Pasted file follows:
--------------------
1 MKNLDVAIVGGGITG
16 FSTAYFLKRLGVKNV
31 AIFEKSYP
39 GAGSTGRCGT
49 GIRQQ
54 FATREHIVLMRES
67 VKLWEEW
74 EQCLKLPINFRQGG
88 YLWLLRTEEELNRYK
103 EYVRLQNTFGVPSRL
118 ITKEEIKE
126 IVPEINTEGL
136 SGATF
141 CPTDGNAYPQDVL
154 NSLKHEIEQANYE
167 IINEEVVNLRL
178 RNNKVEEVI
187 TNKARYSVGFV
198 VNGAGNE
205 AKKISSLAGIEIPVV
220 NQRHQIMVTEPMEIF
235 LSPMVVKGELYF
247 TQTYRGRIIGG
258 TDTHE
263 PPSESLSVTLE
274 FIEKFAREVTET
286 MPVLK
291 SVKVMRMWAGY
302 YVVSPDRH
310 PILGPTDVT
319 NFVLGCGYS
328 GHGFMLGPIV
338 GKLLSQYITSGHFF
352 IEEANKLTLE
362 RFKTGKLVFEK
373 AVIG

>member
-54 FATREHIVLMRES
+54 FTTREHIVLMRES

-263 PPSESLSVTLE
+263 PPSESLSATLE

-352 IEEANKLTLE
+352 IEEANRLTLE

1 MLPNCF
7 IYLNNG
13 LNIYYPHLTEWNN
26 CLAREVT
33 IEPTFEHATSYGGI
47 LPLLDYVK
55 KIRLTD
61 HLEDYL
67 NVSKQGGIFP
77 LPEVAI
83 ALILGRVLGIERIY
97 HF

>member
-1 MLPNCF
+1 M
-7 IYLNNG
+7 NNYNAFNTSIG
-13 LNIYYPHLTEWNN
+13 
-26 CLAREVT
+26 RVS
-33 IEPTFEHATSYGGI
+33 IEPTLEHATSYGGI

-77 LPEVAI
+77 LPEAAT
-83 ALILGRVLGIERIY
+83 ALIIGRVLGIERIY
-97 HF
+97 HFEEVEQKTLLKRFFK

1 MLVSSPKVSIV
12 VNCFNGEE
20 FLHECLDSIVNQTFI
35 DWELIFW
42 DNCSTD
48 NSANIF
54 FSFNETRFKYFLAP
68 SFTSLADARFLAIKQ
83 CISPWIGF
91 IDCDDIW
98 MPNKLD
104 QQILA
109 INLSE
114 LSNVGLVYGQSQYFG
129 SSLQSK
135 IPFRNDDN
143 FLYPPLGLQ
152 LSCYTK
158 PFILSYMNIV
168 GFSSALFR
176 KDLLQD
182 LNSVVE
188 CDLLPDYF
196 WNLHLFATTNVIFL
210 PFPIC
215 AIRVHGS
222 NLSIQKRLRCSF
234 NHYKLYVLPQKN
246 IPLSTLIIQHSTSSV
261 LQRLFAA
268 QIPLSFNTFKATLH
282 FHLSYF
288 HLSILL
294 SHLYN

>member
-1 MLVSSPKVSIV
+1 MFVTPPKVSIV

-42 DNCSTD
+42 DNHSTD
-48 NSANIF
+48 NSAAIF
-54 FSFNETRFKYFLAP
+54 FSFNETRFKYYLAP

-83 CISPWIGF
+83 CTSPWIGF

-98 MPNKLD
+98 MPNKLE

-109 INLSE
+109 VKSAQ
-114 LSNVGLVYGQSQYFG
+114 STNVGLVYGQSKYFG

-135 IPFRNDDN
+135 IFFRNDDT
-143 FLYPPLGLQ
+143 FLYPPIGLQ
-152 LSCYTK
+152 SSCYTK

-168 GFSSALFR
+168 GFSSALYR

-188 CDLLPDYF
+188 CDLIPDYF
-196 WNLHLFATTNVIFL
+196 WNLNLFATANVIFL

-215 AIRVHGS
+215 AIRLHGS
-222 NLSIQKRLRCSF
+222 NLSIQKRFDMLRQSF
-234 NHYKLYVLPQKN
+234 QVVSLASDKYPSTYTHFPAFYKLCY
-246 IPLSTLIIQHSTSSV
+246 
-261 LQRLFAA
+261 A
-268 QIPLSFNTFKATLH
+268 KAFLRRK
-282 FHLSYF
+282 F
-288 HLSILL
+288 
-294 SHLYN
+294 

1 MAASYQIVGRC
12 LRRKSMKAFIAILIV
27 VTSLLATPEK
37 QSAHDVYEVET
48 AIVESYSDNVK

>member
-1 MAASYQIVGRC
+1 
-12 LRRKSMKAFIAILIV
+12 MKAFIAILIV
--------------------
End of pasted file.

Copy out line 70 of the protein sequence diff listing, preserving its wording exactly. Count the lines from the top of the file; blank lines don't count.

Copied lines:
+83 ALIIGRVLGIERIY